Remember crucifixion of Earth’s ecosystem

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Tomorrow marks the beginning of Holy Week for Christians. On Palm Sunday (sometimes called Passion Sunday), many churches across the nation will use sustainably-harvested palms in their worship services.

It is commendable that more congregations are exercising environmental responsibility when it comes to liturgical practices. But as our planet’s ecosystems are under siege by economic and political forces, Christians must go beyond “green” palms. It’s important to make the connection between Jesus’ crucifixion and the “eco-crucifixion: happening today.

Author Mark I. Wallace makes the ecological connection to Christ’s crucifixion by seeing Earth as the embodiment of God’s Spirit. Our planet is suffering from the climate crisis, deforestation, species extinction, catastrophic storms and pollution. This “ecological sin” results in God suffering as well. The crucifixion of Jesus happened once in history. But the crucifixion of Earth is carried out daily.

Are Christians willing to recognize this truth? Are clergy willing to proclaim this eco-crucifixion? Some churches avoid the entire Holy Week journey altogether. They have Palm Sunday but skip over all the dark, ugly parts of the Good Friday story. They go right from palms to Easter lilies.

Dietrich Bonhoeffer would call this “cheap grace.” Avoiding the cross provides no means for a change of heart, a transformed attitude, repentance, or a decision to lead a life of reconciliation. Going to the cross is exactly what is needed to heal our relationships with each other and with God’s creation.

Wallace warns of a “permanent trauma to the divine life itself” happening through the crucifixion-like ecocide that humans continually inflict upon Earth and its inhabitants. He argues that we need “a conversion of the heart to a vision of a green earth, where all persons live in harmony with their natural environments.” Such a vision can persuade us to work toward an ethic of justice and love toward all of God’s creatures.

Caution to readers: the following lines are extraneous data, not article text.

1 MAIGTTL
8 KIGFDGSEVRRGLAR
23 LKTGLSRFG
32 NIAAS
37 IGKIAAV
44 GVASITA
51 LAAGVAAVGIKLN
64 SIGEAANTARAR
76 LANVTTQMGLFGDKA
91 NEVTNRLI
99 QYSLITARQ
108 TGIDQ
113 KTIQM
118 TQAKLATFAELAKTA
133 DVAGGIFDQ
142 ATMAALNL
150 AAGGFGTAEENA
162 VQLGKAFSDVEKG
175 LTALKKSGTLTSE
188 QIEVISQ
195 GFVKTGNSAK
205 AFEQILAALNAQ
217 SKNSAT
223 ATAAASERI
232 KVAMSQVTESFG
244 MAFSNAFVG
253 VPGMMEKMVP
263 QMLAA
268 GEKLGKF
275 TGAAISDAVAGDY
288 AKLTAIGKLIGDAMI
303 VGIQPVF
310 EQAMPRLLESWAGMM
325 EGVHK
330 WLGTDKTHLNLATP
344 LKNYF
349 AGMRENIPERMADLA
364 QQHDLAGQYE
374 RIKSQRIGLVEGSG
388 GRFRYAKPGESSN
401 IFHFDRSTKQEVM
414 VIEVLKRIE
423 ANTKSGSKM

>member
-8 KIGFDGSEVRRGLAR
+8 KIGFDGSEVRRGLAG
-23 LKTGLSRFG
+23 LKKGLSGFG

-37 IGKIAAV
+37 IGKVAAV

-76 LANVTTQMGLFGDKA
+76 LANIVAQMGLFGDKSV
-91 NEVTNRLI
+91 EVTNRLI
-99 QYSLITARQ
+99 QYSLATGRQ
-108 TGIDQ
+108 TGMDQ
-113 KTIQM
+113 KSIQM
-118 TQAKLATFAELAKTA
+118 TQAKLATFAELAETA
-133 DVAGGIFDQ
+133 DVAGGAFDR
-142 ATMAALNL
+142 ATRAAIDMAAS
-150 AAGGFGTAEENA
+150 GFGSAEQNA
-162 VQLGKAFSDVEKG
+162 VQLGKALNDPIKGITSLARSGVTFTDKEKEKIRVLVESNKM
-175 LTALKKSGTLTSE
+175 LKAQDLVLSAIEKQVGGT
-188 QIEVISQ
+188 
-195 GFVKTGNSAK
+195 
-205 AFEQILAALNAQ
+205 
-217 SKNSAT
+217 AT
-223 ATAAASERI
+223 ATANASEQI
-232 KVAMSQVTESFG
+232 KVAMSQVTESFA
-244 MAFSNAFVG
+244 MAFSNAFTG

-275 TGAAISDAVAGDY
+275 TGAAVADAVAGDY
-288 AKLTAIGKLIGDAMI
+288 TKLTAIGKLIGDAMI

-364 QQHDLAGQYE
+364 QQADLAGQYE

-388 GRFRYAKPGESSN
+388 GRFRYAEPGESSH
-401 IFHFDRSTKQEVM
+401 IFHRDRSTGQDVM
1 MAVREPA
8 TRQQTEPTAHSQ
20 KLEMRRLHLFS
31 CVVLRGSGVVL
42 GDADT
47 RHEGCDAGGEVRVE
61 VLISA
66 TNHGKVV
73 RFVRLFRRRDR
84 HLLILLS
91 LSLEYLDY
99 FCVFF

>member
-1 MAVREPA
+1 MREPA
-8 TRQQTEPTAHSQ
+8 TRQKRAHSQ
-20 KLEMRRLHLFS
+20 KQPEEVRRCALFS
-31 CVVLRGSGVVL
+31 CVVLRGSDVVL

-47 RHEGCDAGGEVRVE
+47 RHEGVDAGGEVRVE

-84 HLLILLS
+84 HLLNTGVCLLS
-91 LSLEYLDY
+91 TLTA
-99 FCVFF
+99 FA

Let’s not forget that what was done to Jesus is still done to people and to our planet. The sacred land of Native Americans continues to be sacrificed to ongoing colonization. Communities of color continue to be targeted for polluting industries and toxic landfills. Island nations such as Puerto Rico are raked by catastrophic storms super-charged by climate change and then given little help in recovery. Coral reefs worldwide are bleaching and dying. Hundreds of populations of plants, fish, and animals have been lost in recent decades in what scientists are calling a “biological annihilation.”

And right here in Kentucky, coal miners suffer and die of black lung disease — the sacrifice necessary for a fossil-fuel economy.

The pain is real, and the voices of those who suffer need to be heard. We must speak of this in our worship services so that we do not become numb and apathetic. If we cut ourselves off from others’ pain, the cycle of violence will only continue.

There is one more reason why Christians tell this story of Jesus’ Passion: To remember what God is doing in response to this crucifixion. God is saying: This must stop. God does not condone violence committed against people or God’s creation. God submits to it, absorbs it and lives right through it, in order to be in solidarity with those who suffer. And then God resurrects the condemned one, the betrayed one, the crucified one, in order to show that this act of violence is not the last word.

I have to believe that God, who has brought us through 14 billion years of time, will not abandon us now. That somehow God is working through even this human-made catastrophe of global climate change, deforestation, massive extinction and toxic poisoning to find a way for life to push through once again. So I make the choice to believe — and act on my firm belief — that on the other side eco-crucifixion, there is an “eco-resurrection.” The rituals of Holy Week remind us that God’s intention is to transform the worst of humanity into the very best that God intends for people, for our planet, and for our future.

Leah D. Schade teaches at Lexington Theological Seminary and is author of “Creation-Crisis Preaching: Ecology, Theology, and the Pulpit.” Her email is lschade@lextheo.edu.